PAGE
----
Garand value: would it be fair to say that pretty much any WWII era garand...


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1KPerDay
December 20, 2006, 07:46 PM
in reasonably good, shootable condition is worth about $600 or more? Even if it's been rebuilt, parts not matching, etc?

From what I can see on the CMP site, the rack grade guns may be pretty well beat up, cracked stocks, pitted metal, etc. and they go for $400 or so...

I'm hopefully buying a Garand today (haven't seen it yet) and supposedly it is WWII era manufacture. As I've said before I really don't know anything other than I want one. I realize there are a bazillion M1 threads but it's almost too much for me to absorb at this point. The CMP is sold out of the service grades so I can't get an idea of price, but the next highest grade starts at $900 so I imagine a service grade usually goes for $600 or so, right?:confused:

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Ilovemyglock
December 20, 2006, 07:48 PM
I have 2 M-1 Garands...... one i shoot quite often, Fair shape...
The other is an original.. unfired ...M-1... Appraised @ 12k:)

ocabj
December 20, 2006, 07:48 PM
$600 is fair market value assuming the rifle is in good condition, has mixed parts, and has a decent bore. TE < 5 and MW < 3. Some people have really high standards and won't accept anything worse than a 3 TE and 2 MW as being a service grade.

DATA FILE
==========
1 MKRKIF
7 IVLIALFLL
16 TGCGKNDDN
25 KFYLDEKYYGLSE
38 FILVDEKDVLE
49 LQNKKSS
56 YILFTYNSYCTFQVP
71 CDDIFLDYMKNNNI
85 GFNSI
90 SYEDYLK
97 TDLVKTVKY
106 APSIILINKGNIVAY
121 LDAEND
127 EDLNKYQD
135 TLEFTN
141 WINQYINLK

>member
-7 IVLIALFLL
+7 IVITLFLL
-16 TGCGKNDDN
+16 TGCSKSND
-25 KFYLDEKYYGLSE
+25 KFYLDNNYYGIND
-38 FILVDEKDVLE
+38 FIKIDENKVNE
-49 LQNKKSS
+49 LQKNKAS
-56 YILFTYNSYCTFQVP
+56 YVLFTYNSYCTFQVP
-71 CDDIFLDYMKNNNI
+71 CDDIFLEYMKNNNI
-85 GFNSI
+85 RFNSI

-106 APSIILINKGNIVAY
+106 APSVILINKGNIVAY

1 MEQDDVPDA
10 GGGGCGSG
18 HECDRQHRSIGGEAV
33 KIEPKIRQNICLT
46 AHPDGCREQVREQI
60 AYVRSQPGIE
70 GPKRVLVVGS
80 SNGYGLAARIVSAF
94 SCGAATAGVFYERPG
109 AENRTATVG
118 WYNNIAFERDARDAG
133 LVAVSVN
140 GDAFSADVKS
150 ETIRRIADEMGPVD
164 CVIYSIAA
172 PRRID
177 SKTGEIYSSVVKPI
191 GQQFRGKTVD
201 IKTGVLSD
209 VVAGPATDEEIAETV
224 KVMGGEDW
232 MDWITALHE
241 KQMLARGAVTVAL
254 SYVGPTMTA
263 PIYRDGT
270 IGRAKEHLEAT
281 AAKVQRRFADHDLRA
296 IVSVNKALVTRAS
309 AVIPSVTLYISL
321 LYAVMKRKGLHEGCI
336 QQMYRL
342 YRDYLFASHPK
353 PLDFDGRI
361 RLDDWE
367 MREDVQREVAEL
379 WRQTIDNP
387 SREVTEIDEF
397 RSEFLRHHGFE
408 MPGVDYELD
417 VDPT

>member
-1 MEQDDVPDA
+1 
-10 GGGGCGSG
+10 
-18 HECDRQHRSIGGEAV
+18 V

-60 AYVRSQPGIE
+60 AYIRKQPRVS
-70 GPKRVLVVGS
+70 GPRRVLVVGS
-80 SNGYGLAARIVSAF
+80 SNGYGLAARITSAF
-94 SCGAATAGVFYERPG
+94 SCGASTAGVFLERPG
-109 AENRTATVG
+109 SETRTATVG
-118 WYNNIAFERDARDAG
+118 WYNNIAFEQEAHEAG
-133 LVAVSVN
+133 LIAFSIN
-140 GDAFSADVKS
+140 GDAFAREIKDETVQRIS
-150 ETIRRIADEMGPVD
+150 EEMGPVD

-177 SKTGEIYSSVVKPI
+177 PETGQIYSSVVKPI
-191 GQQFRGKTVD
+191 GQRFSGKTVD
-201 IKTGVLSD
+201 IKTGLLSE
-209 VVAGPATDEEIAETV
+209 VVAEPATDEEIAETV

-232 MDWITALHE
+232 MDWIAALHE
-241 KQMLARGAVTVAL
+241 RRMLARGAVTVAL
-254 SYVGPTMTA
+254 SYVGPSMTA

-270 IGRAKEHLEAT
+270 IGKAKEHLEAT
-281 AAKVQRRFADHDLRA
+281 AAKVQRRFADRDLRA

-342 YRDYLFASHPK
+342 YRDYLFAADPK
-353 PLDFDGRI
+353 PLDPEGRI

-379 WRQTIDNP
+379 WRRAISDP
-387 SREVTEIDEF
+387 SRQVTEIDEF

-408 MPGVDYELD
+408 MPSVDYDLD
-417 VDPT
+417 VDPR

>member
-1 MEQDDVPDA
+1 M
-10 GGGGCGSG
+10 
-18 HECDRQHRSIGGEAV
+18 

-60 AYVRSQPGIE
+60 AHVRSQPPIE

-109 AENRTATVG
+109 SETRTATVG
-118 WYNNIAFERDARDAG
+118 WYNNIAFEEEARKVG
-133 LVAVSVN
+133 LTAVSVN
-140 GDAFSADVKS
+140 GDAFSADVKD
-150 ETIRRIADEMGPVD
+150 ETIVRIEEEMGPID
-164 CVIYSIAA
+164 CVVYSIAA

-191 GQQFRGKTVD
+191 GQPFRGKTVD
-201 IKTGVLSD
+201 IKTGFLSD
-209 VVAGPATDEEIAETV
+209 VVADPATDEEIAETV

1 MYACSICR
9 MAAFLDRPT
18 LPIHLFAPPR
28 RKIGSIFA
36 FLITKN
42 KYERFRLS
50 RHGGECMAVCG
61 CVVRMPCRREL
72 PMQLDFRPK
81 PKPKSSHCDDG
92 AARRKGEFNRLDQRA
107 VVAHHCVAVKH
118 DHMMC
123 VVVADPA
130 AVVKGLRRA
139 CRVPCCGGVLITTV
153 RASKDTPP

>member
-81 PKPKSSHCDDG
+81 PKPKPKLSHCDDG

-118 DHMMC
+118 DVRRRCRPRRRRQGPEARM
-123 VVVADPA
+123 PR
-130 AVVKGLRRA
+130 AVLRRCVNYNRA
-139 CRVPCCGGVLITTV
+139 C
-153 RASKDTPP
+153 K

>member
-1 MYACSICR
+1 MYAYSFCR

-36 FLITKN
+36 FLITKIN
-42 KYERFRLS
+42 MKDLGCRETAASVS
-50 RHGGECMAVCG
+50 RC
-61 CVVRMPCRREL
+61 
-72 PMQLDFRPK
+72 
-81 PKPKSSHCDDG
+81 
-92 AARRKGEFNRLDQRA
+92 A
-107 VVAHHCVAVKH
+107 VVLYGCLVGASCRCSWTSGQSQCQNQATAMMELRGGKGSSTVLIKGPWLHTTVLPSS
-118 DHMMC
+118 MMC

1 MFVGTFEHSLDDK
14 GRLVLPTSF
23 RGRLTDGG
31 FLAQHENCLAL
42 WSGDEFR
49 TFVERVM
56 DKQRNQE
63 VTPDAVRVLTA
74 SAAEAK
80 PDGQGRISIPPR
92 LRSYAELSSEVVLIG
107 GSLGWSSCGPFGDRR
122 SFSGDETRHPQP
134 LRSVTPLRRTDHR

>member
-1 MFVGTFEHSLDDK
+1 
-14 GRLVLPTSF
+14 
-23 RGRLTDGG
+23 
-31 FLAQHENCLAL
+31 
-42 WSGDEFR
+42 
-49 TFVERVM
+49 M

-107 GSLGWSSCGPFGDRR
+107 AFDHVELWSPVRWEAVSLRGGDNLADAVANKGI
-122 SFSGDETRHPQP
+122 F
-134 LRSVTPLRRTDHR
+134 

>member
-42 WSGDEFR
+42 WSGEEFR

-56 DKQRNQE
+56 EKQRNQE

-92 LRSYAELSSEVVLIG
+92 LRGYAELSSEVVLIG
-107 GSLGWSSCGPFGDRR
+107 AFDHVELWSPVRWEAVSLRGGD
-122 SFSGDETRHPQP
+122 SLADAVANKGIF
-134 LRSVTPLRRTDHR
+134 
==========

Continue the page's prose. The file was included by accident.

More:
The other is an original.. unfired ...M-1... Appraised @ 12k

What's the history of the rifle? Who appraised it? Duff? Assuming it is an authentic original M1, you need to build a data sheet for it, since it would be valuable information for collectors.

1KPerDay
December 20, 2006, 07:49 PM
Thanks ocabj. Unfortunately I don't have gauges so I'll have to guesstimate on the condition of the muzzle and throat.:uhoh:

ocabj
December 20, 2006, 07:51 PM
http://www.stoneaxeengineering.com/ - less than $50 for both the throat and muzzle gauge

Ilovemyglock
December 20, 2006, 08:01 PM
ocabj, it is all documented w/data sheet all intact.
Was from my great grandad, who lived in ontario canada.
Thats all im gonna say...... oh, the appraisal was done by a VERY EXPERIENCED appraiser....he told me he would purchace the gun for 15k
and put it in a museum. sp?<